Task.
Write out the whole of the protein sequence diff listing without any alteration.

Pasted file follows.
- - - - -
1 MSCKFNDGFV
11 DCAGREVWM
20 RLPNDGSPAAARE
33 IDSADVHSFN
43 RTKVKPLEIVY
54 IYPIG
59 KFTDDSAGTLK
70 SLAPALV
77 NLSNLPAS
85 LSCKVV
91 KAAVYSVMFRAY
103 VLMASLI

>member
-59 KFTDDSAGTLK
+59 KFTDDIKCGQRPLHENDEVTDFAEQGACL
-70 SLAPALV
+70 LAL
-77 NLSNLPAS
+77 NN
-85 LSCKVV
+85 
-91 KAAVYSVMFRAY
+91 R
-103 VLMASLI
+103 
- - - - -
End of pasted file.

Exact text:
1 MSCKFNDGFV
11 DCAGREVWM
20 RLPNDGSPAAARE
33 IDSADVHSFN
43 RTKVKPLEIVY
54 IYPIG
59 KFTDDSAGTLK
70 SLAPALV
77 NLSNLPAS
85 LSCKVV
91 KAAVYSVMFRAY
103 VLMASLI

>member
-59 KFTDDSAGTLK
+59 KFTDDIKCGQRPLHENDEVTDFAEQGACL
-70 SLAPALV
+70 LAL
-77 NLSNLPAS
+77 NN
-85 LSCKVV
+85 
-91 KAAVYSVMFRAY
+91 R
-103 VLMASLI
+103 